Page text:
Thursday, January 10, 2019

I agree with Shashi Tharoor's religious belief related stand on Sabiramala deity, Ayyappa (Supportive of "Ready to Wait"); Some additional views of mine on it

Please note that I have a PUBLICLY POLITICALLY NEUTRAL role in this post which references an Indian political leader.

I entirely agree with the following points related to belief in Sabiramala deity Ayyappa, expressed by Dr. Shashi Tharoor in this article: Forgive me liberal friends, but I can’t completely overlook faith of Sabarimala devotees, . Please note that I am not commenting at all about Indian politics and Indian political parties mentioned in the article.

1. Confusion of liberals about the restrictions on women’s entry into Sabarimala.

2. Sabarimala worshippers "believe in its legends the way Catholics believe in the Virgin Birth or Muslims in the divine revelation to their Prophet, as beliefs integral to their faith. Just as a Supreme Court verdict ordering the Catholic Church to ordain women as priests and bishops in the name of gender equality would occasion outrage rather than compliance, so also this verdict has been rejected by those who believe it assaults the very foundations of their faith in the deity installed at Sabarimala."

3. There has been no mass movement of women having faith in Sabirimala deity, seeking to have access to Sabiramala at any age. Tharoor writes that many (women, I presume) told him that "the nature of the deity at Sabarimala is such that if you believe in Him, you would not wish to disturb Him as a naishtika brahmachari. They are therefore “Ready to Wait”." [Ravi: Naishtika brahmachari means eternal celibate. See and]

4. Some of the women of the age 10 to 50 who want to go to Sabiramala temple are not going there out of belief in Sabiramala deity (which would include not wishing to disturb Him as a naishtika brahmachari).

Ravi: My considered view on this matter is that the Hon'ble Supreme Court of India should give adequate weightage to belief in the Sabiramala Ayyappa deity being eternal celibate, and the tradition followed strictly by what seems to me to be an overwhelming majority of women believers in that Ayyappa deity, to NOT take darshan of the deity between ages 10 to 50, as the belief is that such an act may disturb the deity.

Yad bhaavam tad bhavathi - As is the feeling and the emotion, such is how it/one becomes. The feeling, the emotion, the belief is a vital aspect of Bhakti/devotional traditions in Hinduism. For the sake of a few women who may not be sincere believers in this vital traditional belief associated with the Sabiramala temple's deity, the Hon'ble Supreme Court's decision, which has been appealed, seems to have caused immense suffering and disturbance to what seems to be the overwhelming majority of women believers of the deity who are "Ready to Wait" and almost all of men believers of the deity. They are suffering as they believe that the deity's sacredness has been violated by women of age 10 to 50 taking darshan of it.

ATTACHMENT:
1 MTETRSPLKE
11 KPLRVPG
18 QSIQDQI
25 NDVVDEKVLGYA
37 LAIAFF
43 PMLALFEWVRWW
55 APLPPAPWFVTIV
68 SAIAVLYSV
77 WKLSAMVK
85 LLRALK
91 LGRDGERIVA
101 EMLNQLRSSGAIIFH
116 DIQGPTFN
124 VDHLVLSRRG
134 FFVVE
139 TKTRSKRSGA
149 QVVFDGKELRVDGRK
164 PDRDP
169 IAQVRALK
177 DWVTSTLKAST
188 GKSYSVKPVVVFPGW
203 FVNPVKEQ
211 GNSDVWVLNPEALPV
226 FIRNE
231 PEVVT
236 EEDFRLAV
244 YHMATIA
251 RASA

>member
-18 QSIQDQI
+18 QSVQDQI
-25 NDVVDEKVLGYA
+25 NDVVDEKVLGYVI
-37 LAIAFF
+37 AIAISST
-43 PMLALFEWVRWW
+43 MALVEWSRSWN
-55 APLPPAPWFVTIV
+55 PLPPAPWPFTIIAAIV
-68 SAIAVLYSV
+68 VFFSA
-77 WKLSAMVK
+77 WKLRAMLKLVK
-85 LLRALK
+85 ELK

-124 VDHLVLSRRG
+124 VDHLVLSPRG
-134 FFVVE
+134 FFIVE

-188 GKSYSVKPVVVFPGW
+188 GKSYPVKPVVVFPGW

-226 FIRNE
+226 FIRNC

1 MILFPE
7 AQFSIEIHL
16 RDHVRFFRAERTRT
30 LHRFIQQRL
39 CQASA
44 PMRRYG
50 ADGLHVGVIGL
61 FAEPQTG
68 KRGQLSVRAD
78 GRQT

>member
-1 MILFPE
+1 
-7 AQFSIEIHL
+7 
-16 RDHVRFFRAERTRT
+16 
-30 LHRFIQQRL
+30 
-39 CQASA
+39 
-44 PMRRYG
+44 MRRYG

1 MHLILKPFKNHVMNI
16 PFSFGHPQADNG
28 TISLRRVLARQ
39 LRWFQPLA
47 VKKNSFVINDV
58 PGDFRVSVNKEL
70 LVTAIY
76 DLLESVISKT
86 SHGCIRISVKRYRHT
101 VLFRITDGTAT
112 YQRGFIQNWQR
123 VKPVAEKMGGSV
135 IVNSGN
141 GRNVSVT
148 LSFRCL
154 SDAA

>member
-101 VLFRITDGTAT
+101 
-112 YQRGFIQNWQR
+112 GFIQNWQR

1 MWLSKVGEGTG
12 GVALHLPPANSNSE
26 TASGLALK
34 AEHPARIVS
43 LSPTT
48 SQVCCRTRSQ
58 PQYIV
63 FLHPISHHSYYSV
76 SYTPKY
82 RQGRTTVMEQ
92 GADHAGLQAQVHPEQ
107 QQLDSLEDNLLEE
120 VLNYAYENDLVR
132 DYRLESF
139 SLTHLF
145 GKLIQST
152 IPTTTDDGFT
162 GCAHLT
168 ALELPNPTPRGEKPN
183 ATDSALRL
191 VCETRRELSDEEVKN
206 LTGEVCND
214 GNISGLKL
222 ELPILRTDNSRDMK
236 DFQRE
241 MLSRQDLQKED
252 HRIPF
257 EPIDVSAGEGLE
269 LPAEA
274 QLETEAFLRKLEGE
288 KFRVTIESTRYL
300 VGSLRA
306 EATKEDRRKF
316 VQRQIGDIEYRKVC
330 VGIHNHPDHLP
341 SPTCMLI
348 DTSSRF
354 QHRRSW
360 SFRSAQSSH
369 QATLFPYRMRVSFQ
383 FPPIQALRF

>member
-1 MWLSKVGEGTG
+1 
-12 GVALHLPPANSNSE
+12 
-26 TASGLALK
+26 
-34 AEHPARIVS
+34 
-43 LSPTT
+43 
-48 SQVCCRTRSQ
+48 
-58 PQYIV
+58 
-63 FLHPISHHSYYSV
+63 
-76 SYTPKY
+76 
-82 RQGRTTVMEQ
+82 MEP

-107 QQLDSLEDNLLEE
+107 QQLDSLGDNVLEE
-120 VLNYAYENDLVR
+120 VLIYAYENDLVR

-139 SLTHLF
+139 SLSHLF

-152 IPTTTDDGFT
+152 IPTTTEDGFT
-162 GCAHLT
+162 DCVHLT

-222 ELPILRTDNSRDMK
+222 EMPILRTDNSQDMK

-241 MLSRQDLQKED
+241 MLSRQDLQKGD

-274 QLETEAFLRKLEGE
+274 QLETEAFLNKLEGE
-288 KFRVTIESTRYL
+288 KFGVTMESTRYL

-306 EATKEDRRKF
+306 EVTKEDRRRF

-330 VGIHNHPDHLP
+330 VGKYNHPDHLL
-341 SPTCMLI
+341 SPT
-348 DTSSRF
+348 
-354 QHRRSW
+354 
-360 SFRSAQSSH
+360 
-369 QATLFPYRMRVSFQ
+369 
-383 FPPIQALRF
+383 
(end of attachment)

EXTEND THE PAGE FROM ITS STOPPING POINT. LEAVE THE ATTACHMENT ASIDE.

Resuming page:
My considered view as an Indian resident, an Indian citizen and a Hindu, is that the Hon'ble Courts of law of India are not qualified to judge whether the belief that women of ages 10 to 50 coming before the deity may disturb the eternal celibate nature of the deity, held by large number of Sabiramala deity devotees, both men and women, is good or bad, right or wrong. That should be left to the devotees and the priests and the Sabiramala temple management. It is their responsibility, not that of the Indian courts of law, to consider what traditions should be changed in our early 21st century times and what traditions should be left unchanged.

Women who would like to worship other Hindu deities are free to visit almost all other Hindu temples in India. If women would like to have a women only deity whom men should not take darshan of (perhaps some such Hindu deities and its Hindu worshippers already exist), I think the Indian constitution's freedom of religion sections should be interpreted in such a way that women are allowed to have such a deity and such worship traditions. As a Hindu man, I would certainly support the right of Hindu women to have such a deity and such worship traditions.

[I thank and Dr. Shashi Tharoor, and have presumed that they will not have any objections to me sharing the above small extracts from their website on this post which is freely viewable by all, and does not have any financial profit motive whatsoever.]

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